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Affidavits of Heirship in Texas

When Should You Use an Affidavit of Heirship?

An Affidavit of Heirship, also called an Affidavit Concerning Identity of Heirs, is a legal document that can be used to transfer title to a loved one's property if he or she died without a will and their estate consists mostly of real property. It can also be used when a person dies and leaves a will that was not properly admitted to probate. An Affidavit of Heirship creates a clean chain of title from the deceased to his or her heirs. It is a less costly alternative to the sometimes lengthy and expensive probate process.

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What is Required for an Affidavit of Heirship?

Because you are trying to prove that you are a rightful heir to the deceased, the Affidavit of Heirship should be signed by two witnesses (aka “Affiants”) that are knowledgeable about the deceased person's family history but who are not going to benefit financially from the estate. Also, an Affidavit of Heirship is an affidavit, and like all other affidavits the two witnesses must sign and swear to its contents under oath before a notary public. These witnesses may be friends of the decedent, an old family friend, or a neighbor, or in cases where there are no friends or neighbors a family member may sign. However, he or she should be someone who will not get anything financially from the estate. Since the law requires each person to sign a separate Affidavit of Heirship, there will usually be two Affidavits of Heirship.

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Where is the Affidavit of Heirship Filed and What is its Effect?

The Affidavit of Heirship is filed, or “recorded”, with deed records in the county where the decedent's real property is located or where he or she last lived. It does not transfer title to real property, but the Texas Estates Code says it becomes evidence about the real property once it has been on file for five years. The legal effect of the Affidavit of Heirship is that it generally creates a clean chain of title for transfer to the decedent's heirs. There are some title companies who will not accept the Affidavit of Heirship to show the chain of title to real property, so the heirs should check with their title company to be sure.

If the property being transferred crosses any county lines, the two witnesses need to sign a separate Affidavit of Heirship for each county represented. There is a filing fee for the affidavit that varies from one county to another, but you can contact the county clerk to find out the amount of the fee. Additionally, some counties may allow the two Affidavits of Heirship to be filed as one document if the property descriptions and the decedent are the same.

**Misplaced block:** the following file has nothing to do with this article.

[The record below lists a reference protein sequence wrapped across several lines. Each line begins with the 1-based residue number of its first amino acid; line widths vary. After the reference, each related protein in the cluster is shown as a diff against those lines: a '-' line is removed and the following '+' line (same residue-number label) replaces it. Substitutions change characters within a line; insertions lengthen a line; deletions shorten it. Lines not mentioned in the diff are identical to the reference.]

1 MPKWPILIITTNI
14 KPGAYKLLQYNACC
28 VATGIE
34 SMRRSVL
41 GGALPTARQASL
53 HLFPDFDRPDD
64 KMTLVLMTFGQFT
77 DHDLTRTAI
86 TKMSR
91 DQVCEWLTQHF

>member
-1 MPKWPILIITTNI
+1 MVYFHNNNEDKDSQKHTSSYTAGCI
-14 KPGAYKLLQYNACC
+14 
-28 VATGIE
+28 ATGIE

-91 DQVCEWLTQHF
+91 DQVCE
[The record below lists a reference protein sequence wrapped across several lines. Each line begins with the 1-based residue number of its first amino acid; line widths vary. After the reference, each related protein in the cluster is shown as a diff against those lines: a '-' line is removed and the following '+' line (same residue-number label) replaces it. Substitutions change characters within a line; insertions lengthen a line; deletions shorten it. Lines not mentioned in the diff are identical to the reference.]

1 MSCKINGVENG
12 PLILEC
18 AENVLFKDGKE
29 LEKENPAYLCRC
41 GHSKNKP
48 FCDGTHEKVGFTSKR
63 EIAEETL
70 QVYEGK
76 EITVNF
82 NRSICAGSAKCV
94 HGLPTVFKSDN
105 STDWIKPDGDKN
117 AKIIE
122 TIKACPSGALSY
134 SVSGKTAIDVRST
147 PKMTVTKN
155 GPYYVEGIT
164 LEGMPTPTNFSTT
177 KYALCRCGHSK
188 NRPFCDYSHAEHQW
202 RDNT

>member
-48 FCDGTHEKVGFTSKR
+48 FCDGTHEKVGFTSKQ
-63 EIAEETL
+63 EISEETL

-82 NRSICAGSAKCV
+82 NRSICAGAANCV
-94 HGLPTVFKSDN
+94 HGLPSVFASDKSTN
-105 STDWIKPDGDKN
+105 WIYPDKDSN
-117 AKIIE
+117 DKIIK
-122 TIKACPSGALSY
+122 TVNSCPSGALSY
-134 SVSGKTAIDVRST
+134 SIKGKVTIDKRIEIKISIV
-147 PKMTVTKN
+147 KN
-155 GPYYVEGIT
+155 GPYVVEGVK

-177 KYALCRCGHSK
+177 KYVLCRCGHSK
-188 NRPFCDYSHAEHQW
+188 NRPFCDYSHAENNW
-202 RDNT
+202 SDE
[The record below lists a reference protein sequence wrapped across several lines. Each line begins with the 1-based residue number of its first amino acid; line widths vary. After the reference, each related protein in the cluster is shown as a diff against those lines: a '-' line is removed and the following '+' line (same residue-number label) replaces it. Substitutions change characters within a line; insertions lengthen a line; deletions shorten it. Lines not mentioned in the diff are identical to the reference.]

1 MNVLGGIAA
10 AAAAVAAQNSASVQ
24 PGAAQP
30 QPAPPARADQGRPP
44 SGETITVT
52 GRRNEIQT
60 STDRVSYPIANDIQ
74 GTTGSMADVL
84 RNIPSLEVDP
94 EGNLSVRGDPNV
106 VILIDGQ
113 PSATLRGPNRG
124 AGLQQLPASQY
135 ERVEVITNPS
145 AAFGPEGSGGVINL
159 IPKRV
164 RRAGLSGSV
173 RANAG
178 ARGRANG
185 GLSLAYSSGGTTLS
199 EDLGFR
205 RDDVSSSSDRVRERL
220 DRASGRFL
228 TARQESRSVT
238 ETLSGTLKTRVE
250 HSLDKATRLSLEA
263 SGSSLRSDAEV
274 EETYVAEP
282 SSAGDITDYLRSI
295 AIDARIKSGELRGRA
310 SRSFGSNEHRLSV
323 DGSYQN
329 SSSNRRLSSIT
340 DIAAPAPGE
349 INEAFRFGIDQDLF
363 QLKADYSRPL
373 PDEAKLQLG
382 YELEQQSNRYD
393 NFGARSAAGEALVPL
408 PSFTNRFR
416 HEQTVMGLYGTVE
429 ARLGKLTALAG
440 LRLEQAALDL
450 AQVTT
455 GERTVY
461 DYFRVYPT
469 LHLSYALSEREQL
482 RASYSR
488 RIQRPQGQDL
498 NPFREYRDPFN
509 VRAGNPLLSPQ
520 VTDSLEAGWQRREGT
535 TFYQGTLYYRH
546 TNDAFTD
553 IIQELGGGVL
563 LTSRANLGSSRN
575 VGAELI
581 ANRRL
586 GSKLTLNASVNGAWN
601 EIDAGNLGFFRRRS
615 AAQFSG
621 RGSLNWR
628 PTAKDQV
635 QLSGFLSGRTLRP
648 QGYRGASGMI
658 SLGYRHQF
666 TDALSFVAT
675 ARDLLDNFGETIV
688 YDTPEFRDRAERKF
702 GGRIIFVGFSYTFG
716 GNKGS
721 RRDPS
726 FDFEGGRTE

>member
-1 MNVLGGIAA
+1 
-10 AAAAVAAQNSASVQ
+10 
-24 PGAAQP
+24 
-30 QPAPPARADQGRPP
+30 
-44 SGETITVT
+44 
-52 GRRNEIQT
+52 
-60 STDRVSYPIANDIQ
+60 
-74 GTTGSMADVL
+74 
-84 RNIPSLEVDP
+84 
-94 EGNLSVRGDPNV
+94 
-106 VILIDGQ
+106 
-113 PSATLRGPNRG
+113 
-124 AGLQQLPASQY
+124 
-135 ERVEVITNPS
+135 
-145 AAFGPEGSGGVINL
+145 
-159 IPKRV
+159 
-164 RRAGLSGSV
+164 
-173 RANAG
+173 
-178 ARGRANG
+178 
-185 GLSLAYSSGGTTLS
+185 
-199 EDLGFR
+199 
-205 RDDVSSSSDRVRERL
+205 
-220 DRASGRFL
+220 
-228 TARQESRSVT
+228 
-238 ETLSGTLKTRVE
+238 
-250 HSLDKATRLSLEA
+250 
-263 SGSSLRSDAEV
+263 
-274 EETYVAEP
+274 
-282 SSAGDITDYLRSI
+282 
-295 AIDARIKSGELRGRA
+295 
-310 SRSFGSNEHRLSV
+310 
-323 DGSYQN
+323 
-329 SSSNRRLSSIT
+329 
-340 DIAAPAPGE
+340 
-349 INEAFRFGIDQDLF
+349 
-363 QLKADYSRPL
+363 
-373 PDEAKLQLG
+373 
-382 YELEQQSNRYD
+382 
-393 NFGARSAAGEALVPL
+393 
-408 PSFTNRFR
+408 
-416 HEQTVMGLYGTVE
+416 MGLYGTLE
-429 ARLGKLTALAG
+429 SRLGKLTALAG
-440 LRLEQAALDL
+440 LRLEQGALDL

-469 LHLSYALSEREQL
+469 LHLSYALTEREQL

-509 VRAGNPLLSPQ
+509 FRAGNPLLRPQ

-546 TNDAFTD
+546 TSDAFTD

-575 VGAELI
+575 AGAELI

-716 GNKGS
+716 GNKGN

Although the Affidavit of Heirship does not transfer title, once it is drafted, executed, and filed, all the heirs named in the Affidavit of Heirship, or the legal guardians of any heirs under 18, can sign a new deed for the real property, which will transfer ownership to the heir(s).

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What Goes in the Affidavit of Heirship?

Some critical facts that should be included in an Affidavit of Heirship include the following:

  • The decedent's marital history.
  • The decedent's birthdate and birthplace.
  • The decedent's residence, and date, and place of death.
  • Whether the decedent had any adopted children.
  • The names of the decedent's family members and heirs, and current addresses, and dates of birth for each.
  • A list of the properties owned by the decedent.
  • The names, dates of birth, and death of non-surviving descendants.
  • The names and contact information of others with knowledge of the decedent's family.
  • Whether the decedent died without leaving any written will.
  • Whether there has been any administration of the decedent's estate.

When signing the Affidavit of Heirship, the witnesses must swear to the following conditions:

  • That they knew the decedent and for how long.
  • The decedent did not owe any debts.
  • The true identity of the family members and heirs.
  • The person died on a certain date in a certain place.
  • The witness will not gain financially from the estate.

There may be other requirements needed to satisfy a title company, so it is a good idea to coordinate with, or have your attorney coordinate with, the title company in the process of drafting the Affidavit of Heirship.

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Are There Limitations to the Affidavit of Heirship?

Yes. The Affidavit of Heirship is generally limited to the transfer of title of real property, and it is considered a presumption. As discussed above, this means it is not conclusive proof of a real property transfer, so it does not minimize the rights of an heir or creditor that was not named in the affidavit, and some title companies or banks may not recognize it. It also cannot be used if there are debts owed by the estate.

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